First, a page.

Irving Schwartz stories – 2

Only a handful of people know that The Coast, Halifax’s thriving lifestyles weekly, might not exist today but for the forbearance of Irving Schwartz.

oreskovitch and shaw-250About 15 years ago, the paper was struggling to survive when a now forgotten freelancer wrote a hatchet-job profile of then-Public Works Minister David Dingwall. As part of his “research,” the Coast reporter called Irving, who, with characteristic candour, offered a measured assessment of Dingwall’s strong and weak points. When the story appeared however, the plusses had vanished and the minuses were torqued beyond recognition. To a reader who didn’t know better, it looked as though Irving had gone out of his way to savage Dingwall.

Irving was livid. He considered Dingwall a friend, and was horrified to be seen as a purveyor of negativity and personal attacks. He engaged a top-flight Halifax lawyer to begin a defamation action against The Coast.

By the Irving’s lawyer filed the suit, the offending writer had left for Europe, leaving Coast publishers Kyle Shaw and Christine Oreskovitch to deal with the damage his misrepresentation had caused. They knew the paper couldn’t sustain the cost of defending a libel suit — especially one they were likely to lose, given the shoddy quality of the story. Shaw called a friend who knew Irving and begged him to intercede.

It took some cajoling, but after a long Friday-night phone call, Irving reluctantly agreed to drop the suit in exchange for a brief but abject apology and retraction, published under the masthead in the next edition.

“The kid who did the job on you is off hitchhiking in France,” the friend told Irving. “Your lawsuit won’t hurt him, but it probably will put The Coast out of business, and that would be a shame. If you met the youngsters who run this paper in any other context, you’d be a huge admirer. They started it with no money, and they built it with nothing but imagination and hard work. You would like them. I like them. You don’t want to put them out of business.”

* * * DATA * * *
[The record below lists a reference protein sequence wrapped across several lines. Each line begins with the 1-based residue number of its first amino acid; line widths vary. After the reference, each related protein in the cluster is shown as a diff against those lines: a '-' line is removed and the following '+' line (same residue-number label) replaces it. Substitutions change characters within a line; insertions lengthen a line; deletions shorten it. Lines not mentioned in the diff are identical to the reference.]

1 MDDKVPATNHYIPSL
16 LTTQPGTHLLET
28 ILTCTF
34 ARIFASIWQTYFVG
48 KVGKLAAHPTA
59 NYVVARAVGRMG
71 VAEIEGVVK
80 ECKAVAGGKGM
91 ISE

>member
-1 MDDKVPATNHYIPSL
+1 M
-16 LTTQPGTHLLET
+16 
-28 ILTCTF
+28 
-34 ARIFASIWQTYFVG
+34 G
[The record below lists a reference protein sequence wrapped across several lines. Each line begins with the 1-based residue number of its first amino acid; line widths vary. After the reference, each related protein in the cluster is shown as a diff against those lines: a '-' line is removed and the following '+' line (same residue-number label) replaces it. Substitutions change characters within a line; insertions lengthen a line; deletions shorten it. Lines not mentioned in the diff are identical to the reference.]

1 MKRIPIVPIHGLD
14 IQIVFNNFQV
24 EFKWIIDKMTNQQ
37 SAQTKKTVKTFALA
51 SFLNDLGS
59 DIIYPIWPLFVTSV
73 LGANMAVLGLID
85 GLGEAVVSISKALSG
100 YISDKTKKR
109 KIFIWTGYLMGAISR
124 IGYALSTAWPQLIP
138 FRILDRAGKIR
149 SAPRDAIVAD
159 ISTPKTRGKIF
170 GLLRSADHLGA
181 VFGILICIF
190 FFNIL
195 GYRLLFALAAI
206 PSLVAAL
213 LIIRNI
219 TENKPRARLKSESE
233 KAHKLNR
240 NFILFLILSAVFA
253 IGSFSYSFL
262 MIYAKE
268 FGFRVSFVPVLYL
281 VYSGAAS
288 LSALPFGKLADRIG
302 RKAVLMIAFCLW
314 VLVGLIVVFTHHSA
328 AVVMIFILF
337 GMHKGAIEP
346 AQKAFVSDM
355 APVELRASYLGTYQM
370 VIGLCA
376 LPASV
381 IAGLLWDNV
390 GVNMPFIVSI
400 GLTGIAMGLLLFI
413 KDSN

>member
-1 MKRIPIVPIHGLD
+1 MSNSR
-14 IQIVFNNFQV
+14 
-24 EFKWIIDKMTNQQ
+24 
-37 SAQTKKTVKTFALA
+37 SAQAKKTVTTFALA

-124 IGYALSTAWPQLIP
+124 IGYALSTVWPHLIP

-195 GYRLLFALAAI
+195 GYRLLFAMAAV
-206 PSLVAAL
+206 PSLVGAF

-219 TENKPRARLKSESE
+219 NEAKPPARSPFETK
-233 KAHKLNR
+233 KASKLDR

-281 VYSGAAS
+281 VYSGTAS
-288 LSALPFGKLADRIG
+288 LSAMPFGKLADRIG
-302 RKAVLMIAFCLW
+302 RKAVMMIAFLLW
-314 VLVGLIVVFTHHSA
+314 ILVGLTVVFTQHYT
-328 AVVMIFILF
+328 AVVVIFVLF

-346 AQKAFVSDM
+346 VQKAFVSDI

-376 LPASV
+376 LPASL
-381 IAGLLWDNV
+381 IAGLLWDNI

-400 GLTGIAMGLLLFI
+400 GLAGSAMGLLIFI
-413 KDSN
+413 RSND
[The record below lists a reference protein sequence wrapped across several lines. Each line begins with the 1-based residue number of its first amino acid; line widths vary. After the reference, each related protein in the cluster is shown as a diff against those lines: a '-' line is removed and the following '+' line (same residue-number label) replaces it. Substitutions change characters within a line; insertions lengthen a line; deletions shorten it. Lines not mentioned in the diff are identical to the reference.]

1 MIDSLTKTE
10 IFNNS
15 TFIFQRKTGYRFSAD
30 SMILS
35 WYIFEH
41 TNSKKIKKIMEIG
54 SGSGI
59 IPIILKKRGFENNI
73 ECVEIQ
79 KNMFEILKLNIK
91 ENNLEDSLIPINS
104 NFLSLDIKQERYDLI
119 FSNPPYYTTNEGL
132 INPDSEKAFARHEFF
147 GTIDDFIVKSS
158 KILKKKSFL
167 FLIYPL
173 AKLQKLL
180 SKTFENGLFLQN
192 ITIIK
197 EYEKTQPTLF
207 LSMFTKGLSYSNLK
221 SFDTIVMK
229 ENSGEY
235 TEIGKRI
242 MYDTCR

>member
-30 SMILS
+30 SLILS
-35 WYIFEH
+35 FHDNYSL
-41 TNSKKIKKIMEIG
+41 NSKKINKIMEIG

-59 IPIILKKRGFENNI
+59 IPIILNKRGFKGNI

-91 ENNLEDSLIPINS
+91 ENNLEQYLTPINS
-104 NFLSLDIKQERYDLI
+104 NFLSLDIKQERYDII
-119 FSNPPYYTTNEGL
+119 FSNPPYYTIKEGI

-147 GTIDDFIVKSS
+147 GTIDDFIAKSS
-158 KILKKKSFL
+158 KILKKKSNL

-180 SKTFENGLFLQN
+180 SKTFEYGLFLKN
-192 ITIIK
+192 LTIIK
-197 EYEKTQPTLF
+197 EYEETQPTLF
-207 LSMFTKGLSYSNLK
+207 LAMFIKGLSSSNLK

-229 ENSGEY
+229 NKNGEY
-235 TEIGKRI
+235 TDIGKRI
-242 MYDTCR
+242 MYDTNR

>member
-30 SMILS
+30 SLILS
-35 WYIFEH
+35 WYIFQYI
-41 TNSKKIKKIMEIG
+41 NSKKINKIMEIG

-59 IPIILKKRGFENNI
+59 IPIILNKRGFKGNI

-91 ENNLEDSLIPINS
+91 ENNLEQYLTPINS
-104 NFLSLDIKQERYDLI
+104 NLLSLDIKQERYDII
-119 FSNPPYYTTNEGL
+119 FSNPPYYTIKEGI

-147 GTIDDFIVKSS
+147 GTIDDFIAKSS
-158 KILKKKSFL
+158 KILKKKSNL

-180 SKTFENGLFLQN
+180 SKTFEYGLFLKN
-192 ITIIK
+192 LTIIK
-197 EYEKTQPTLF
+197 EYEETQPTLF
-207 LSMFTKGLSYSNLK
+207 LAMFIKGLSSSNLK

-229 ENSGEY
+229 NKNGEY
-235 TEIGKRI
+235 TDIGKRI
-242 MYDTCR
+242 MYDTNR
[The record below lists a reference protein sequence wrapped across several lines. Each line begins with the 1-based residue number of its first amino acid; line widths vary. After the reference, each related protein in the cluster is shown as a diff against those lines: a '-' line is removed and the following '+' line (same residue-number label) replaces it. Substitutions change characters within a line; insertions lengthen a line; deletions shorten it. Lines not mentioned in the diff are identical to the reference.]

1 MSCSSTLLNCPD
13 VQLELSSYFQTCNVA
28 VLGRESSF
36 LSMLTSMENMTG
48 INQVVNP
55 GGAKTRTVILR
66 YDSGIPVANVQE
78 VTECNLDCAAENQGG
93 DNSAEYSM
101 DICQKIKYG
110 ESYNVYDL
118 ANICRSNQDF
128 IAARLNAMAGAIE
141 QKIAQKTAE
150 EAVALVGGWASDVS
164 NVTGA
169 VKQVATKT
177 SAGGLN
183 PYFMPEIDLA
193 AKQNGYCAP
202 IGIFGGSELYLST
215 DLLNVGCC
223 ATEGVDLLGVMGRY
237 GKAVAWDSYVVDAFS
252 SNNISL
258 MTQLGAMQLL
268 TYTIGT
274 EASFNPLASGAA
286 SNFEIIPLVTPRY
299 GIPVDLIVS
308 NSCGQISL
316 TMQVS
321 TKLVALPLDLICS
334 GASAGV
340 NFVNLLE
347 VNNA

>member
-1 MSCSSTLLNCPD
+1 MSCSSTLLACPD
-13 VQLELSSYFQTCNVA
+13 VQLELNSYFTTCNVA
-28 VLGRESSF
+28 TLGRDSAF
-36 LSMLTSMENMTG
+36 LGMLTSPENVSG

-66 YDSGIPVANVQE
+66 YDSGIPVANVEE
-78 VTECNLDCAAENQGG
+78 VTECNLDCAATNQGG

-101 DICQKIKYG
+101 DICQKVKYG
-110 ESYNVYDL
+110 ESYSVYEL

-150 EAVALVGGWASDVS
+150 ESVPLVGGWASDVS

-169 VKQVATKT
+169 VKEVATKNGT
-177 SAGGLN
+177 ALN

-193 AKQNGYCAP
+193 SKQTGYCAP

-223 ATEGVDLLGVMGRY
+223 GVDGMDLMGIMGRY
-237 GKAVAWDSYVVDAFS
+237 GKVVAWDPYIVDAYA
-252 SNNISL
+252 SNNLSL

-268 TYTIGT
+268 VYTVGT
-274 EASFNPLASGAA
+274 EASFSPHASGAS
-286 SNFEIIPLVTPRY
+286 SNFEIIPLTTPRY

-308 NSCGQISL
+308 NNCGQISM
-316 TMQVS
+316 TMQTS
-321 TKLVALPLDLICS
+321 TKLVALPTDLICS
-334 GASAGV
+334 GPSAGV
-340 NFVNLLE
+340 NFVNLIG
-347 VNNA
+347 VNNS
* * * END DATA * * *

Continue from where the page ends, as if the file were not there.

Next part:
On Monday, the lawyer tried to talk Irving out of dropping the lawsuit, but he wouldn’t hear of it. He was still angry, but had given his word, and that was that.

Paving the way for Tories – feedback (cont.)

Several readers argue there’s nothing wrong with the Harper Tories steering infrastructure money to their own ridings, or pushing out deputy ministers who object, because (1) the money will be spent anyway, (2) the Liberals did it too, and (3) most senior civil servants are Liberal appointees. After the jump, a spirited response from longtime gadfly and former Dartmouth City Councillor Colin May, but first, contrarian reader Wayne Fiander weighs in: 

Since you went to great trouble to note [ousted Deputy Transport Minister Louis] Ranger’s expertise, you should have also informed your readers that Mr. Ranger “in the mid 90’s, took a two year assignment with the Privy Council Office. He then returned to Transport Canada as Assistant Deputy Minister, Policy and was appointed Associate Deputy Minister of Transport in 2001”  and was appointed DM at Transport Canada in 2002.  His connection to the Chretien Liberals is quite deep and therefore sheds the full light on his obviously political comments.

Good point. I should have noted that. But the implication that a two-year stint in the PCO 15 years ago justifies Ranger’s firing is bogus. The Harper crowd used public money for partisan purposes. That’s corrupt. Full stop. Getting rid of qualified civil servants who raise objections to this corruption is of a piece with that. Continue reading Paving the way for Tories – feedback (cont.)